But he’s going. In about two minutes, he’ll start the car and he’ll drive away.
His little sister is crying. She’s been crying since I picked her up at school and told her that when we got home, her brother would be ready to leave.
His younger brother isn’t crying. He’s busy mentally already moving into his older brother’s big room, a task which he will complete in about a fourth of the time it took the previous resident to clear out. He’s holding a camera, taking pictures.
I make him put the camera down for a minute, and the four of us gather in a little circle. We pray for our oldest son, our oldest brother, that God will guide him on his journey and give him support and comfort in the upcoming months. Amen.
There’s one more hug. A key turns, an engine sputters to life, and he’s gone.
And I start praying. Really hard this time.
I simply don’t know what else to do.
I had the same feeling a few months back when my younger son took a spring break class trip to Paris. The trip had been planned for months, and I hardly thought two seconds about it. I wrote the checks, went to the meetings, got the passport and the traveler’s checks, but I let the traveler himself decide what to pack and how he would spend his time. I didn’t worry at all.
But then, as I drove away from the airport and a big plane – his plane – flew over me, I was seized with panic and helplessness. What kind of a horrible mother was I? My fourteen-year old son was traveling thousands of miles to a foreign country without me? And I was just letting him go?
So I prayed.
Now I have to tell you that intercessory prayer and I have always had a rather tenuous relationship. I’ve always done it, of course, but with varying degrees of faith in what I was doing. I’ve prayed for my children constantly, but the truth is, the core of my faith practice was formed in the fabulous post-Vatican II era, and you know what that means. I was trained to find my center and discover the spiritual resonance in James Taylor songs, but hardly a word was said about formal prayer and less about intercessory prayer. For years, I labored spiritually under the impression that intercessory prayer was rather childish and not what the progressive Catholic girl should be up to, and that’s hard to shake.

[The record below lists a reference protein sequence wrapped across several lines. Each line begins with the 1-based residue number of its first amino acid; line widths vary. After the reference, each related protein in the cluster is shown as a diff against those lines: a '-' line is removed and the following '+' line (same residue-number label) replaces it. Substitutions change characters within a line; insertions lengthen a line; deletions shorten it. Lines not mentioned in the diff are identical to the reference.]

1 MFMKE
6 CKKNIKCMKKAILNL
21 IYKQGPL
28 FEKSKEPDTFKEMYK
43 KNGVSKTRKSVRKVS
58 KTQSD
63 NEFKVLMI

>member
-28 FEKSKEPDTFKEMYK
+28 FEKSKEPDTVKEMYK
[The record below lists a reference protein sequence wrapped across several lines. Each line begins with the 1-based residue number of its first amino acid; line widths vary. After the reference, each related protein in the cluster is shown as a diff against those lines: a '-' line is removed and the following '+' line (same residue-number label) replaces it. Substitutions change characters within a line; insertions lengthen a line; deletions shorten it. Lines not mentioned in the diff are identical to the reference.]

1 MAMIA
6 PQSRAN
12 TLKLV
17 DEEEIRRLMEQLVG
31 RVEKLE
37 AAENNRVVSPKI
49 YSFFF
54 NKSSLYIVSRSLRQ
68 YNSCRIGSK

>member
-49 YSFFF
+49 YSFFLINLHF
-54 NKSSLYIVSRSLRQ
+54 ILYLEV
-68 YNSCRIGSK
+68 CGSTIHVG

Plus, I’m a natural skeptic. Whatever the message -- my child reports he’s finished his chores, my husband tells me I look nice – my instinctive response is, “Oh, yeah?”
So for years, the matter of intercessory prayer has tied me in knots. I desperately want to have an easy reliance on it, and I know I should, considering Jesus tells us to do it with confidence, and, well, He should know. But my brain can’t settle the issues. Doesn’t all of this make God’s actions somehow contingent on our actions? Is that consistent with God’s nature? Isn’t intercessory prayer somehow both an act of trust, but distrust too? You’re trusting that God will answer, but aren’t you also saying that you don’t trust Him to take care of things without being told? I just don’t understand, and intellectually, more often than not, I don’t see the point.
Then my son drives away.
There’s nothing left I can do to take care of him anymore. But I still want to. And oh my God, I still have to.
So that’s how I pray. Now.
I sent a copy of New Covenant to Christopher in the beginning of September. When we talked a few days later, he thanked me and said that it was (of course) “cool.”
So – I asked, unnecessarily – you read it –
“Three times,” he admitted.
When I wonder how he’s doing, if he’s managing to balance all the demands of his new life, and worry, above all, what he’s doing to cope, I think of that.
He read it three times.
And I wonder if somewhere in that little fact, there lies – dare I say it? – an answer to a prayer.